Nitchals would help form a group for his final commercial venture. The CyberPuNKS were a group of people with a clunky semi-acronym of which he was the ‘N’. They endeavored on a project to release software for the Atari VCS, specifically that from the Starpath Supercharger addon which they had managed to get the rights to. The CD release would allow games to be loaded onto a real Supercharger and included a few extra addons such as the source code for the Vectrex and a custom drawing tool for the VCS created by Nitchals himself. The release Stella Gets a New Brain! created a new awareness of the games from these libraries, preserving them on CD-ROM as well as unveiling several unreleased games for both the Supercharger and VCS. It was one of the first ever releases of this type, made possible by the connections that Nitchals had made on the world wide web.
Even with all of these accomplishments, the thing which Nitchals became most widely known for was his crusade on the early web against the “spammer” class. Most vocal for his action on the latter days of Usenet in the late 90s, Nitchals set up the website YBecker to give advise to those suffering from spam and tracking the legal reaction to digital bombardment of advertisements from unknown actors.
“If a spammer sends a million pieces of e-mail out for a worthless piece of merchandise, that means a million people are going to have to delete the e-mail of respond to it. Add up the number of seconds, and we’re talking days and months of human suffering and waste of energy and time.”Jim Nitchals, quoted in The Internet (1998) pg 83
While this scuffle might seem quaint in retrospect, the fight would have incredibly steep consequences in the end. Most notably he helped to try and bridge the gap with notorious spam marketer Sanford Wallace, who later served jail time for his activities. He believed that with the passion and conviction he had against this freedom on the internet could convince people not to partake in the practice. He threw himself into everything that he did, remaining active on Usenet up until the end.
Exacerbated by the years of drinking, Nitchals would suffer from painful health issues which frequently disrupted his work. During a routine check up at his doctor’s on June 5th, 1998, Jim Nitchals suffered a cerebral brain hemorrhage. He was 36, having accomplished a great deal and leaving behind him a vast legacy of technological accomplishments and personal impressions which persist well after his death.
Jim and I both lived in Mountain View and it was a reasonably short walk between our homes. He and I really got along well from the very first. The thing that struck me about Jim was his incredible brilliance at engineering and other things (like investing in stock options).Mike Schwartz, 2022
I’m going to miss your irreverent humor. Your coding style and desire to make things as fast as possible. Your absolute belief in creating the best possible relationships from honesty and integrity. Your ability to enjoy conversation. Your business savvy in understanding the big picture. Your gentleness. Your willingness to understand someone else’s way of thinking. Your debates on the latest political issues. Your generosity. Your great mimicking of cartoon voices. Your friendship.Steve Hales, 1998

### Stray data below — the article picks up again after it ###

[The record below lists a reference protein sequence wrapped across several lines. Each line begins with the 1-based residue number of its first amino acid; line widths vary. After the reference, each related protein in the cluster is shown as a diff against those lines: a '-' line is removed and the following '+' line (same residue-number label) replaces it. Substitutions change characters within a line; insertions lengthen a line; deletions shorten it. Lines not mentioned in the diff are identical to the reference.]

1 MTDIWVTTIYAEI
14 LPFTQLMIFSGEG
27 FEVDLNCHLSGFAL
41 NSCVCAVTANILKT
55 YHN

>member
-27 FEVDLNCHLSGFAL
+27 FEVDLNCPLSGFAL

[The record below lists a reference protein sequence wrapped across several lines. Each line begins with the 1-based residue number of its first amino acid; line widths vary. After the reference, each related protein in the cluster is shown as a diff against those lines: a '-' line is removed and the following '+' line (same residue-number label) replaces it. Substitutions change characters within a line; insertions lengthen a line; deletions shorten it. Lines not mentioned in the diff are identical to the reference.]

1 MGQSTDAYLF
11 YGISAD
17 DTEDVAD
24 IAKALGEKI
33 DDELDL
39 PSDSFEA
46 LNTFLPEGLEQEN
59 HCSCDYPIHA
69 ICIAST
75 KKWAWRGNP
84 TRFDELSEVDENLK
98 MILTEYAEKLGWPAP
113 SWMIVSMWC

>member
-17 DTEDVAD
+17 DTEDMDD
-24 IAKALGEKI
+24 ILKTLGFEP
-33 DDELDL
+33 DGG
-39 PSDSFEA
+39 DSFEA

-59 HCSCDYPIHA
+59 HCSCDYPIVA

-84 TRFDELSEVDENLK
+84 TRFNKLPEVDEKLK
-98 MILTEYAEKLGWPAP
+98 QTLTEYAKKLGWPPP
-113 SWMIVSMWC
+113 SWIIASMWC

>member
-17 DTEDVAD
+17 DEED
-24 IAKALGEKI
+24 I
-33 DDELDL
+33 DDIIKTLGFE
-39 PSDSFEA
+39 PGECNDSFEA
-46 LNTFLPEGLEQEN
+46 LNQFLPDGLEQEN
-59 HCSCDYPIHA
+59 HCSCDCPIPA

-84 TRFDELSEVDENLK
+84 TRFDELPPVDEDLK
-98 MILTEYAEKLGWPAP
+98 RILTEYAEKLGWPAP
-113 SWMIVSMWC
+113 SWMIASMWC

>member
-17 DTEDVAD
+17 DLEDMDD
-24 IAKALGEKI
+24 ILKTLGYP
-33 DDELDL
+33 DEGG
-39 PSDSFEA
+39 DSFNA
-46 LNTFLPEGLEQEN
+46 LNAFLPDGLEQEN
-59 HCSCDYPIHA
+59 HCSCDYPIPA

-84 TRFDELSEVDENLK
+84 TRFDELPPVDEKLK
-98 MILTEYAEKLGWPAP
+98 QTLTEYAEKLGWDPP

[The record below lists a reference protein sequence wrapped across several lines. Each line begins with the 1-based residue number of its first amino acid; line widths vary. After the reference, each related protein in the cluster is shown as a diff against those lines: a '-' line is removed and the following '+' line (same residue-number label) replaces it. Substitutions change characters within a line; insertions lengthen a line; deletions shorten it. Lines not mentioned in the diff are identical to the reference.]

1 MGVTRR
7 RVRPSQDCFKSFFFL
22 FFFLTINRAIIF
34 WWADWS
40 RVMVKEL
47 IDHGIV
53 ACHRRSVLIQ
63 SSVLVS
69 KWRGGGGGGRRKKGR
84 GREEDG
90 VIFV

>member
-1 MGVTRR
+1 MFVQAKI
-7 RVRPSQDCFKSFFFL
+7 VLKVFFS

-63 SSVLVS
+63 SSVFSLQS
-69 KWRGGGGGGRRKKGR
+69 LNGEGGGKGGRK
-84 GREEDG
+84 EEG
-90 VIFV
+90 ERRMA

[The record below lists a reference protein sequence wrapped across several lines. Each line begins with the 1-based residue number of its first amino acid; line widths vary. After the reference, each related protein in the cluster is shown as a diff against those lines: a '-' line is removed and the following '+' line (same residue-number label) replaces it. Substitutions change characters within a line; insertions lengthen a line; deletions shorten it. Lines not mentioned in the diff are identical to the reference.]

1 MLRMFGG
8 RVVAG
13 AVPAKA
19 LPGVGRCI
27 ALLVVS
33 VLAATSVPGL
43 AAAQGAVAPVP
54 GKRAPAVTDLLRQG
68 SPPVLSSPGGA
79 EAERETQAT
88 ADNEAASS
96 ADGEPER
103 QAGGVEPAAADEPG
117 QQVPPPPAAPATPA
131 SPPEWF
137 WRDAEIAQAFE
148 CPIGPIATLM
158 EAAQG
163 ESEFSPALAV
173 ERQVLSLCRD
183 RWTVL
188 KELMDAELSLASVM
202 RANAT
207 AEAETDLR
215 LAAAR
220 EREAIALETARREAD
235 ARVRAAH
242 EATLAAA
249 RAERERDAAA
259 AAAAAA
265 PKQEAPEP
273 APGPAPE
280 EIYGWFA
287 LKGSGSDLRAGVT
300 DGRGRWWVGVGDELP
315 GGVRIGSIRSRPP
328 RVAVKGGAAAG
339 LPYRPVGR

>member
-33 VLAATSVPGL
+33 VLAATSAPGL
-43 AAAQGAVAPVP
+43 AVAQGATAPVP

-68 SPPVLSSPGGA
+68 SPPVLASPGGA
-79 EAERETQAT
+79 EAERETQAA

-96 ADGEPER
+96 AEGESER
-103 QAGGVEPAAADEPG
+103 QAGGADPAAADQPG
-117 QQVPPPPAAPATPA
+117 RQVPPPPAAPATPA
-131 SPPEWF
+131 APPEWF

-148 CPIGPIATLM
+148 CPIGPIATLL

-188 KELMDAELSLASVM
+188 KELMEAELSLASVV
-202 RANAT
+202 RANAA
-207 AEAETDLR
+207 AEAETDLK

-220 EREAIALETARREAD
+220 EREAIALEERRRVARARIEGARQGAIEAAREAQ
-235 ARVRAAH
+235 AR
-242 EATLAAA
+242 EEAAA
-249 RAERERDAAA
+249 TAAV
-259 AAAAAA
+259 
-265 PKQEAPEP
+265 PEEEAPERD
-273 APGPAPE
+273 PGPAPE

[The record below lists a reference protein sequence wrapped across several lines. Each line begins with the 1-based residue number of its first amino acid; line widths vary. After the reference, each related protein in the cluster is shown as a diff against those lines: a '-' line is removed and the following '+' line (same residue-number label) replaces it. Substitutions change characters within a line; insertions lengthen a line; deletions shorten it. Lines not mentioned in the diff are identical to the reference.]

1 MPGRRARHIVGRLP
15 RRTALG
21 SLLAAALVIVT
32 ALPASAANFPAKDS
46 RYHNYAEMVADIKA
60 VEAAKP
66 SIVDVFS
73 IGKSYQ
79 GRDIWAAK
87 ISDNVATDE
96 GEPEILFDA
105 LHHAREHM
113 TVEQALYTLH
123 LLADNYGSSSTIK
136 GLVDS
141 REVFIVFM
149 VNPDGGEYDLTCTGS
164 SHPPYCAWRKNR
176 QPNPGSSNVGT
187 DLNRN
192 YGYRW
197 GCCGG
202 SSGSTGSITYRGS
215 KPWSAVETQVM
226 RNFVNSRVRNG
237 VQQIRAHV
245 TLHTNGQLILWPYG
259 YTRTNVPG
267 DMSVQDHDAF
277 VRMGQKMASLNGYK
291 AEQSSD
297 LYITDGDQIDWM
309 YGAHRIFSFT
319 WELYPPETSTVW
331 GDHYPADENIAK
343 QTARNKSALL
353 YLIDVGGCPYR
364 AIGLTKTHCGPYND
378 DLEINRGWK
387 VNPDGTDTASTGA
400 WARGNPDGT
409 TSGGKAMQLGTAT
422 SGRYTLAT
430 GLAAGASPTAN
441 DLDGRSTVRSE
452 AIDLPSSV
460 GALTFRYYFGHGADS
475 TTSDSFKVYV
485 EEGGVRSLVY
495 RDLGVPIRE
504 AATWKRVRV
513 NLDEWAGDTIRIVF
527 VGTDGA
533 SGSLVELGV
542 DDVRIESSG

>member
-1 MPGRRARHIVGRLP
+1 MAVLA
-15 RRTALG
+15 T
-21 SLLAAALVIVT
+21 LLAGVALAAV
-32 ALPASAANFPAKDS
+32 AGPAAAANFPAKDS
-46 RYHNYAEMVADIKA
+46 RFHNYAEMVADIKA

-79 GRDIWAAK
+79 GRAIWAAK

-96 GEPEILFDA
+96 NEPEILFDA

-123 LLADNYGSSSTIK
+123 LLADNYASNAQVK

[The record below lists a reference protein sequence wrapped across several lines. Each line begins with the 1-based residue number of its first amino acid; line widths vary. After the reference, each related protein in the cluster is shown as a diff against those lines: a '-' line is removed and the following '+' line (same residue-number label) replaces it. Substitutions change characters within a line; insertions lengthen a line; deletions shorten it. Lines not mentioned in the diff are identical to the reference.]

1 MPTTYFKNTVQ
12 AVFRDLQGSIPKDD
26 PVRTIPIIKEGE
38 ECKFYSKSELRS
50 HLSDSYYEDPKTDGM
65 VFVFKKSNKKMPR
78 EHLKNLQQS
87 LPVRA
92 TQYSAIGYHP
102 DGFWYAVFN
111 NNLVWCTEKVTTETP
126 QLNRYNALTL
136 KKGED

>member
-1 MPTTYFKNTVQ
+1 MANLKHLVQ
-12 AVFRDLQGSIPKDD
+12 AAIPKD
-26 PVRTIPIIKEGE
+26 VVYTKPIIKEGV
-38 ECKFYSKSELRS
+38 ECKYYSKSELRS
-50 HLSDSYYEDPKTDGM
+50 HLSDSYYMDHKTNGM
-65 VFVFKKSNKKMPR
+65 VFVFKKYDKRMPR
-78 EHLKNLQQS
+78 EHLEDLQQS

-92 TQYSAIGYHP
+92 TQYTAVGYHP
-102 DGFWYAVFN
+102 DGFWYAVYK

His ‘voice of reason’ and dealings in several high-profile incidents made him someone to look up to.Unknown, 1998
The tale of Jim Nitchals is one worth remembering in the annals of classic gaming and preservation. As a programmer, he touched nearly every sector of the software world. Freeware, middleware, AAA game development, independent game making, contract programming, demoscene, and more. He applied himself in ways that suited his intellect, shaping the world around his needs and bringing the impossible into software. At heart he was a hacker in the purest sense, driven by the challenge of the effort. to those who knew him, he was a gracious genius who always seemed to be accomplishing more every time he took on a new task.
Though years and swaths of technology have passed since his untimely passing, we cannot forget the mammoth achievements of Jim Nitchals. To David Maynard, he was the man who twice saved EA from financial ruin. To his sister Kathy, he was a loving brother with a deep familial bond between them. To emulation programmers on the Atari 2600 and Vectrex, he’s a god of his craft. Whatever he might be, take this moment to appreciate the memory of Jim Nitchals.
(Edit: Previously the article had said the Stella Gets a New Brain release was accomplished via emulation. This has been amended.)
Apple Computer Info, 1992? STM = Apple II Emulator
Byte, 1981-12 pg 40.
The Chapel Hill News, 1984-01-10 pg 5A.
Computer Gaming World, 1982 pg 21.
Family Computing, 1984-09 pg 62-63.
Hardcore Computist, #28 1986 pg 20-21.
The Incredible Sound Machine (1992) pg 321.
The Internet (1998) pg 83.
Lancaster New Era, 1982-09-21 pg 23.
Microtimes, 1984-09 pg 13.
Mike Schwartz email interview, 2021-02-10 to 2022-01-11.
Newsweek, 1982-08-16 pg 46.
San Diego Union, 1983-01-02 pg D-11. 1983-01-20 pg North County 1, 5.
Spam kings: the real story behind the high-rolling hucksters pushing porn, pills and @*#?% enlargements (2005) pg 25, 42.
Softalk, 1981-05 pg 76. 1981-06 pg 84. 1981-09 pg 116. 1981-10 pg 148. 1981-11 pg 108. 1982-01 pg 176. 1982-02 pg 188. 1982-03 pg 188. 1982-04 pg 166. 1983-01 pg 46, 239. 1983-03 pg 196. 1983-12 pg 339.
Softline, 1984-03 pg 55.
Tariland News, 1999-12 pg 96.
TODAY, 1981-11+12 pg 22.
The Winnipeg Sun, 1984-10-30 pg 23.
Winchester Star, 1985-01-31 pg 11B.